Largest study of its kind finds alcohol use biggest risk factor for dementia | The Lancet Public Health | Story via ScienceDaily
An observational study of over one million adults diagnosed with dementia in France has found that alcohol use disorders are the most important preventable risk factors for the onset of all types of dementia, especially early-onset dementia.
The study looked specifically at the effect of alcohol use disorders, and included people who had been diagnosed with mental and behavioural disorders or chronic diseases that were attributable to chronic harmful use of alcohol. Of the 57,000 cases of early-onset dementia (before the age of 65), the majority (57%) were related to chronic heavy drinking.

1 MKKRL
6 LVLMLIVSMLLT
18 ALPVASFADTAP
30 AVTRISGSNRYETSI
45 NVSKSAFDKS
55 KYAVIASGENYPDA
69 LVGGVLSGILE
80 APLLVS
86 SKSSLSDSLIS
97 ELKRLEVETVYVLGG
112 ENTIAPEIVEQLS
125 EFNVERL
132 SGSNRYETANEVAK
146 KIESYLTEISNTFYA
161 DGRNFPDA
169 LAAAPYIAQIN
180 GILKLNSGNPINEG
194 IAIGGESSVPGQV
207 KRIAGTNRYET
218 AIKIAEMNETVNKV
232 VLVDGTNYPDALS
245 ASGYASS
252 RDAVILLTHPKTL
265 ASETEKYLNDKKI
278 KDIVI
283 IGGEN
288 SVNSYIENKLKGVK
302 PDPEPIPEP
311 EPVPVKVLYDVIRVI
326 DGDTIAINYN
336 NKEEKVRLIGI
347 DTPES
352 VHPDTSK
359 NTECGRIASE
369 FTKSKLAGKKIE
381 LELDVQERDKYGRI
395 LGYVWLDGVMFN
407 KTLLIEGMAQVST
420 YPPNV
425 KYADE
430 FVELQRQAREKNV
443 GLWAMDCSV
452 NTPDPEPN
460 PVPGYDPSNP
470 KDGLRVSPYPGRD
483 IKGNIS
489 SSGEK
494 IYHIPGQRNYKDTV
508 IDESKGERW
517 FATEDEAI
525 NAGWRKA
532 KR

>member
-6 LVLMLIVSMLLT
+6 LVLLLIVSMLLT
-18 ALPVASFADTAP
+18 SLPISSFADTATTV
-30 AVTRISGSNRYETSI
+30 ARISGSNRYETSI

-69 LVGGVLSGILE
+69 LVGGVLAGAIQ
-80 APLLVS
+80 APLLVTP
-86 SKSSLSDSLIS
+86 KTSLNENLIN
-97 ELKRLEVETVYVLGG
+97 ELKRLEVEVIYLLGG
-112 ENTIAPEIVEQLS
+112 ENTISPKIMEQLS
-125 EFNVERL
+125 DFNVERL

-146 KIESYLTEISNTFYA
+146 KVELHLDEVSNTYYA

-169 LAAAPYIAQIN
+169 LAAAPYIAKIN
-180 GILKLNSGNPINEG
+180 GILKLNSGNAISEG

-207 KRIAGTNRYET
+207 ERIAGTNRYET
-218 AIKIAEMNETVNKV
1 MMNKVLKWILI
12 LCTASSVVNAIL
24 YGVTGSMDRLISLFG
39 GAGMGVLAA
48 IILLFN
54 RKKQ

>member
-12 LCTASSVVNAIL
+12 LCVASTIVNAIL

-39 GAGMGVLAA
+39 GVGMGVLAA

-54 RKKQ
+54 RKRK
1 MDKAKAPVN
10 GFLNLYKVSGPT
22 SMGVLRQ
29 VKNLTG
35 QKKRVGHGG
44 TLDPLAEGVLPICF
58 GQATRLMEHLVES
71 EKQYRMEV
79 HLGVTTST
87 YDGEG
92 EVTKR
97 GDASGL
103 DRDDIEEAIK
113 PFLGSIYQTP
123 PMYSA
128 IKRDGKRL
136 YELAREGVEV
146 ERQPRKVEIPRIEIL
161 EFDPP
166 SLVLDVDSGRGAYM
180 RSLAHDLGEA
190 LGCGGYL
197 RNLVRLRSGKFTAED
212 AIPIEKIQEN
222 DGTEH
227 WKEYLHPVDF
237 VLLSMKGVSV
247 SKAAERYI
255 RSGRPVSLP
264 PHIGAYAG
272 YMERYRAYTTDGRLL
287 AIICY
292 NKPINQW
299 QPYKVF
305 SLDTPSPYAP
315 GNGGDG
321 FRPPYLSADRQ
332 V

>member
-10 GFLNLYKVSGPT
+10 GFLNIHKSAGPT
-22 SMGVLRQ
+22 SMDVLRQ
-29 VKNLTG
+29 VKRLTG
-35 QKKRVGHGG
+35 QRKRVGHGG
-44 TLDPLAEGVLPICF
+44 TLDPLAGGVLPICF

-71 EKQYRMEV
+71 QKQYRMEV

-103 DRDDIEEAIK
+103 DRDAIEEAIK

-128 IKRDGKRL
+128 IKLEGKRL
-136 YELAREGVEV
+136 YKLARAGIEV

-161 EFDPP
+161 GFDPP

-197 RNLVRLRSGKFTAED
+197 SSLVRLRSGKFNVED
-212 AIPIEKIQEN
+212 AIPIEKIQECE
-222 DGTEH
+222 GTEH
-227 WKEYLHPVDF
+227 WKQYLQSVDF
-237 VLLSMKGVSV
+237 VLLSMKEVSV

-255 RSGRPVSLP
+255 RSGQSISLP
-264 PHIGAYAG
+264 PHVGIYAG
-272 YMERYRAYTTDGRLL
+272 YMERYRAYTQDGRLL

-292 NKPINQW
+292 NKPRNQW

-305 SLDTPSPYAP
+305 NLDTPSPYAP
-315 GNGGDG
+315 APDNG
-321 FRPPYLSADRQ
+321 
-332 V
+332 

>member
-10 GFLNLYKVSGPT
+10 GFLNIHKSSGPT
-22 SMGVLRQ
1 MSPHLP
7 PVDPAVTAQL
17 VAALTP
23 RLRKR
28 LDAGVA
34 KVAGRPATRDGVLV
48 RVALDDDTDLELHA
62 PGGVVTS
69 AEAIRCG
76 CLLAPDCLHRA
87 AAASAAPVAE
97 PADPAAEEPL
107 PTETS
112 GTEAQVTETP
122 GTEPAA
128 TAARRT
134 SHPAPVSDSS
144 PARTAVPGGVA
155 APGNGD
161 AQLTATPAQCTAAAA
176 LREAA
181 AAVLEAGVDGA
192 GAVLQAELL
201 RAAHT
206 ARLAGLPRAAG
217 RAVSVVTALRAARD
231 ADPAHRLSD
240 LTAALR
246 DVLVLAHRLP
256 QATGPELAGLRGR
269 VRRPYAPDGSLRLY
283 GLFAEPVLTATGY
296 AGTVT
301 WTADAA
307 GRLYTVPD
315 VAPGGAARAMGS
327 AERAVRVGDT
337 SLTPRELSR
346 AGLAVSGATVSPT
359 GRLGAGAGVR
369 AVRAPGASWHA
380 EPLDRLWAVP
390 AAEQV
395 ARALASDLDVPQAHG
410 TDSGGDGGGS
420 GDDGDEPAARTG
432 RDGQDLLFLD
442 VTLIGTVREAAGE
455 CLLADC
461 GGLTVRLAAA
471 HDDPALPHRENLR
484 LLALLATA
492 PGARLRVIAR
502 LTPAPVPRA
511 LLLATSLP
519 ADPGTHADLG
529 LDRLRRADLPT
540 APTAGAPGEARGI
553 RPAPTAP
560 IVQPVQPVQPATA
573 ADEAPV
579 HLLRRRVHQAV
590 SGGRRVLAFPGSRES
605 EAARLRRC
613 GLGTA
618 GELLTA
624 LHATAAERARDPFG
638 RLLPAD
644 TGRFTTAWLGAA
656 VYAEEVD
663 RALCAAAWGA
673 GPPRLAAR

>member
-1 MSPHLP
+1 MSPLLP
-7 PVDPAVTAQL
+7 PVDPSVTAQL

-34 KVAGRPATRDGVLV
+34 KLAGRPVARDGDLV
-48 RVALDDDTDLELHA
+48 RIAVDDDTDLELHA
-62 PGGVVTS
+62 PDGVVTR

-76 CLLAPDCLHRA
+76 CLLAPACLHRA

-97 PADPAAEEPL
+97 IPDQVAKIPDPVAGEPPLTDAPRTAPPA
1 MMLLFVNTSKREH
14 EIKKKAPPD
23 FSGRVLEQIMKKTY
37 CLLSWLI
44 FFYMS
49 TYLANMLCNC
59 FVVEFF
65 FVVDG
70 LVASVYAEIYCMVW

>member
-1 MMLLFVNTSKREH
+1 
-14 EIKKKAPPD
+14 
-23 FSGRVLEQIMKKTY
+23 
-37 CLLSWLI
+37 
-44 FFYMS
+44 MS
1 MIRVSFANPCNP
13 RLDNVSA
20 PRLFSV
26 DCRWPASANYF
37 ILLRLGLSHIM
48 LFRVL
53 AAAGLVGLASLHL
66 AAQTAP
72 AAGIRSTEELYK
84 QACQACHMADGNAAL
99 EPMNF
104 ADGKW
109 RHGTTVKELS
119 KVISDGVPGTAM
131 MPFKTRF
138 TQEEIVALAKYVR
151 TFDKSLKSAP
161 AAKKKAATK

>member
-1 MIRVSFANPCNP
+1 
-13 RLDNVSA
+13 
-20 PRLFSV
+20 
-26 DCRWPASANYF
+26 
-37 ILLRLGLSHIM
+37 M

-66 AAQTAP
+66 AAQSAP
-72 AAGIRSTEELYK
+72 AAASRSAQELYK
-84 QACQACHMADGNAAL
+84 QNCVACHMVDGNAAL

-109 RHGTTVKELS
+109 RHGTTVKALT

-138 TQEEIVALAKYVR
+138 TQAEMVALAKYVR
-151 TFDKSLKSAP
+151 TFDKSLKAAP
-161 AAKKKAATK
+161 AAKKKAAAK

As a result of the strong association found in this study, the authors suggest that screening, brief interventions for heavy drinking, and treatment for alcohol use disorders should be implemented to reduce the alcohol-attributable burden of dementia.
Full story at ScienceDaily
Link to research: Schwarzinger, M | Contribution of alcohol use disorders to the burden of dementia in France 2008–13: a nationwide retrospective cohort study | The Lancet Public Health | published online 20 February 2018